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Liz Dyer Wants Every LGBTQ Person To Have A Mama Bear

BY: Trevor News
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Having just one person in your life who loves you for who you are and affirms your identity can be life-changing. The Trevor Project research found that, for LGBTQ youth in the last year, having at least one accepting adult in their life reduced their risk of suicide by 40%. Mama Bears is working to connect all LGBTQ young people to those supporting adults who are willing and able to be there for them and celebrate them.

Mama Bears step in and celebrate LGBTQ youth and individuals who may not have support in their lives and families through care packages, educational resources, and more. Mama Bears founder Liz Dyer explained: “A Mama Bear is someone who has an LGBTQ kid and wholeheartedly supports and affirms them. As Mama Bears, not only are we advocating and supporting our own LGBTQ kids, but for all LGBTQ people. We know we can never take the place of any parent, but we want to be a loving presence, and do what we can to fight for LGBTQ equality and protections.”

As for Liz, she became a Mama Bear when her son came out to her family as gay in 2007. Liz confessed, “At that time, myself and my family were not affirming, but we knew our son. It really didn’t take us long to realize that we wanted to support him. At the same time, when you’ve lived your whole life with a particular impression, it’s a process to completely change your perspective. And so that sent us into a deep dive to figure out what we really believe in.”

In the process of accepting and affirming her son’s identity, Liz lost many connections, friends, and communities that she had previously relied on. She also became concerned about her son’s safety and rights in the world: “I began to realize that my son didn’t have the same rights and protections under the law that my straight son did.” Through all of this, what Liz wanted was to build community again, share her resources, and journey. So, Liz made a Facebook group in hopes of meeting other people like her: family members of LGBTQ individuals who want to be agents of change.

“I had this dream that I could start a Facebook group for moms of LGBTQ kids, and the moms in the group would not only be inspired to wholeheartedly affirm and celebrate their own LGBTQ kids, but inspired to work together and be a force for good. I think my dream is coming true.”

That Facebook group of 150 moms has grown into an organization of more than 32,000 moms of LGBTQ kids across the nation, with more than 60 local chapters and seven programs that serve the LGBTQ community. “I think LGBTQ people really do try hard to stay connected with their family, but there’s a big difference between accepting someone and celebrating someone. In my experience, some parents who are not affirming of their LGBTQ kids still love their kids. But I think being anything less than affirming does damage to the relationship. Our hope, in the Mama Bear organization, is that every parent of an LGBTQ kid will wholeheartedly affirm and celebrate their LGBTQ kid.”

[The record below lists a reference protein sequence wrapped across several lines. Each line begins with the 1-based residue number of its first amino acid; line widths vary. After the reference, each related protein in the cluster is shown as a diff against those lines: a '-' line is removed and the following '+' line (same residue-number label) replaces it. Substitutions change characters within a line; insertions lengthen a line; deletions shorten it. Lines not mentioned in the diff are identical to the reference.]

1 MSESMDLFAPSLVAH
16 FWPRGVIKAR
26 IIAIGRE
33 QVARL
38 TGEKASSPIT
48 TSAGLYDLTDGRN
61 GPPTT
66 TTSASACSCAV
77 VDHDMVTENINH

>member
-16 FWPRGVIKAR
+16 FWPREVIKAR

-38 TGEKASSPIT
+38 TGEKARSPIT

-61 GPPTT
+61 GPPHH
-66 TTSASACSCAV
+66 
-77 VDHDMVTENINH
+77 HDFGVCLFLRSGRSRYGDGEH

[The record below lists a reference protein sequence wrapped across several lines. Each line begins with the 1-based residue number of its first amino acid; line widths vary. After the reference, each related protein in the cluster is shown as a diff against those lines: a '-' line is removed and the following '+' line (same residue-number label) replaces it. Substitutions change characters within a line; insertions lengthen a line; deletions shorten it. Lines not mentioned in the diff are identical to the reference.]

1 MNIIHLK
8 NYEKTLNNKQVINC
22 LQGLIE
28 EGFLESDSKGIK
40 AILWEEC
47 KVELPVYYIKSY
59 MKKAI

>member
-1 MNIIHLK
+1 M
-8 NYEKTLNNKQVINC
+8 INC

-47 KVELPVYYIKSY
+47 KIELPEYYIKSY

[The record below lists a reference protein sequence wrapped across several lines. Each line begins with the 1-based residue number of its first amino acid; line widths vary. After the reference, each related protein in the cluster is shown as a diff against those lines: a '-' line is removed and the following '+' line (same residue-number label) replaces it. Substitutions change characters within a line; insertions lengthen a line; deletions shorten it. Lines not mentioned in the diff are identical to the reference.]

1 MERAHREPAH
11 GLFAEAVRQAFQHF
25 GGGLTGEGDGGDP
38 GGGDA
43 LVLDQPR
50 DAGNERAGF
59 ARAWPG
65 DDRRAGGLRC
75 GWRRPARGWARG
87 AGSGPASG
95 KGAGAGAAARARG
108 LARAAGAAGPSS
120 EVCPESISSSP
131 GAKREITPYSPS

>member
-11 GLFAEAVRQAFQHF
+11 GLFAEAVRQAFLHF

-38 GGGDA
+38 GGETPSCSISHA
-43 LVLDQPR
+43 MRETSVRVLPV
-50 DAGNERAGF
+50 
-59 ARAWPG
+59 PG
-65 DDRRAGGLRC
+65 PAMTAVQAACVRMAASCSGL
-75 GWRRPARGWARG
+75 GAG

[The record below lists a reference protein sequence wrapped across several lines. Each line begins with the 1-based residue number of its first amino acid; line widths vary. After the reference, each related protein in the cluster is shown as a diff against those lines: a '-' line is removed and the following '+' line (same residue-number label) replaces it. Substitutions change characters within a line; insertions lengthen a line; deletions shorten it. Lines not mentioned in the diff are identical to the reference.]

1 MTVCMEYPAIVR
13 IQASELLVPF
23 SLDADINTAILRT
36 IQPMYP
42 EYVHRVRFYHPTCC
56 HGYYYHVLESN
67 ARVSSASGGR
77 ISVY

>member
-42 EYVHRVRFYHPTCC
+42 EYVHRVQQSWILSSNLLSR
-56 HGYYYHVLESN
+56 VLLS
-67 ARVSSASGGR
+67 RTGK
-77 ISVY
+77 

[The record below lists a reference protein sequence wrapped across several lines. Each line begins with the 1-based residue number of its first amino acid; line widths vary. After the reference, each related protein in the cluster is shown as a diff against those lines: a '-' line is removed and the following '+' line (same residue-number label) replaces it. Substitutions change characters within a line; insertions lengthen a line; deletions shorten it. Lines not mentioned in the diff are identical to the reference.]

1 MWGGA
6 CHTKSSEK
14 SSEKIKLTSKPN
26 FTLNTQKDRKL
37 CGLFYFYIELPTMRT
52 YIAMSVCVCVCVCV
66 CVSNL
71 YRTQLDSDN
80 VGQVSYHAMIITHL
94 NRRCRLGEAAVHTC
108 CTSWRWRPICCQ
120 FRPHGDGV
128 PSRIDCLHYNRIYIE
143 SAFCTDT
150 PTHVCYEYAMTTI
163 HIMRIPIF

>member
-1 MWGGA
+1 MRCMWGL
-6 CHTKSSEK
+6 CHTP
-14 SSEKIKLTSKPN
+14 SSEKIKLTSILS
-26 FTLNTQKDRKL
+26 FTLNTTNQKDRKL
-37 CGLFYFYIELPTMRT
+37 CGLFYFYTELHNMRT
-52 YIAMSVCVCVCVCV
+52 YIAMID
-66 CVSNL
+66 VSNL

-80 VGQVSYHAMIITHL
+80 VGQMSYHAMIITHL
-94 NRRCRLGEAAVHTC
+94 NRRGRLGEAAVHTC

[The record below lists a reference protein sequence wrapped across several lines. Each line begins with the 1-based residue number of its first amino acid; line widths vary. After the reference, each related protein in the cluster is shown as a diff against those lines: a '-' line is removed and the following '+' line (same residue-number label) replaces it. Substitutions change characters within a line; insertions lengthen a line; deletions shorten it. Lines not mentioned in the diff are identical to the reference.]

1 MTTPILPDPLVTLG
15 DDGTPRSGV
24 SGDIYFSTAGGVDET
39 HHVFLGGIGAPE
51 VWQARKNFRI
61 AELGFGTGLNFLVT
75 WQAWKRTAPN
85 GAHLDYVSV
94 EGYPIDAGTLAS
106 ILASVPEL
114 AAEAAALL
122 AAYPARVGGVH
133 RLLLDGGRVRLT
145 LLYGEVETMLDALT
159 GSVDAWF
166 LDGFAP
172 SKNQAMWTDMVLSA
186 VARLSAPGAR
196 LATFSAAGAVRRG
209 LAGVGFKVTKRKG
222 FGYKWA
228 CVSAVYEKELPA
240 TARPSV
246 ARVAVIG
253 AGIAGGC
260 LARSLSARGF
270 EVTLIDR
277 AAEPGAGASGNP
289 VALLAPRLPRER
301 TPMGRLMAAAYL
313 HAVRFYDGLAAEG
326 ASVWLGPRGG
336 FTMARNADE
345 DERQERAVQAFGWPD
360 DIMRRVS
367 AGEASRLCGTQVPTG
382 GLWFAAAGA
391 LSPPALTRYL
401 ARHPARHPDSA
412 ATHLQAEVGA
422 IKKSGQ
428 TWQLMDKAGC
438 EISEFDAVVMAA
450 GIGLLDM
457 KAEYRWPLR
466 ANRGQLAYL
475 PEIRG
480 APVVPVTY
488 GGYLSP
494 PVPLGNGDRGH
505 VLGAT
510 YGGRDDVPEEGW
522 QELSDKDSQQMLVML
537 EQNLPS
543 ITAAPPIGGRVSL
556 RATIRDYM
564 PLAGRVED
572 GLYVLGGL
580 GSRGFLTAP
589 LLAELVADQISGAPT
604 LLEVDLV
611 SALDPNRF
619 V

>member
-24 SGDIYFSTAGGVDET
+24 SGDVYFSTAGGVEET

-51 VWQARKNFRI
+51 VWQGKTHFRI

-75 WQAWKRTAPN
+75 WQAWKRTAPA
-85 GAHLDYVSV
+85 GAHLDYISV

Mama Bears, in collaboration with Legacy Collective, through the Mama Bears Giving Circle are supporting The Trevor Project and other nonprofit organizations including Gender Spectrum, the Tyler Clementi Foundation, and GLSEN,that defend the rights and lives of LGBTQ individuals. This is work that becomes increasingly important as anti-LGBTQ legislation continues to rise around the country.

Liz, who is based in Dallas-Fort Worth, Texas, is especially disheartened by the recent anti-trans sentiments in the state’s highest levels of government, specifically by the governor’s attempt to have gender affirming care for minors punished as child abuse. “We know it’s just the opposite — it actually improves their mental health and well-being. It could even save their lives. We’re not going to put up with our kids being denied the rights and protections that they deserve, not having the health care they deserve, and being included, respected, and protected at school and in their communities.”

Liz says, as Mama Bears, “We get up every day asking the same question: what can we do today to make the world a safer, kinder, more loving place for all LGBTQ people to live and thrive? And we keep doing it.”

Sue Cardenas-Soto is a Copywriter at The Trevor Project, the world’s largest suicide prevention and mental health organization for lesbian, gay, bisexual, transgender, queer & questioning (LGBTQ) young people. If you or someone you know is feeling hopeless or suicidal, our trained crisis counselors are available 24/7 at 1-866-488-7386 via chat www.TheTrevorProject.org/Get-Help, or by texting START to 678-678.

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